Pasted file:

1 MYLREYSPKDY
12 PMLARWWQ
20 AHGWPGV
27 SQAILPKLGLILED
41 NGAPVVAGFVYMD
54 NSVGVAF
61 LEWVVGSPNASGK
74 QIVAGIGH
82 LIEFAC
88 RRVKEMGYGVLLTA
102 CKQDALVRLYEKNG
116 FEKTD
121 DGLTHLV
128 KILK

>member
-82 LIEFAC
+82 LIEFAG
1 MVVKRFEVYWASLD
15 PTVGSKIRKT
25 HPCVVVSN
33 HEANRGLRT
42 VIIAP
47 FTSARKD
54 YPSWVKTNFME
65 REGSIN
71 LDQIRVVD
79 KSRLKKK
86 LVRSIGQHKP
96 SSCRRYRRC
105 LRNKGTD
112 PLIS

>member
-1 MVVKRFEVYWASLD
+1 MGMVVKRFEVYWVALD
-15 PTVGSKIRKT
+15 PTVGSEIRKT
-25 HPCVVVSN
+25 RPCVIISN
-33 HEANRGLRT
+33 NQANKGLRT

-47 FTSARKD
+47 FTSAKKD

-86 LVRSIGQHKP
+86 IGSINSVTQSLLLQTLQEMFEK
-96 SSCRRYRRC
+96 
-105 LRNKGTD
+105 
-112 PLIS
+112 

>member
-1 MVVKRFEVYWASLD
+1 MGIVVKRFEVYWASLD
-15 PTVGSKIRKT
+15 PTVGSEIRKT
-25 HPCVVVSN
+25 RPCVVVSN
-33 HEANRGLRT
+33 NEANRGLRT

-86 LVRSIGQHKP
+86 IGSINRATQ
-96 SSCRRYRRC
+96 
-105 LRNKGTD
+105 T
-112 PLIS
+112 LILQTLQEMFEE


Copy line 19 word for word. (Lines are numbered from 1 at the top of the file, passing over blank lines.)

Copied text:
15 PTVGSKIRKT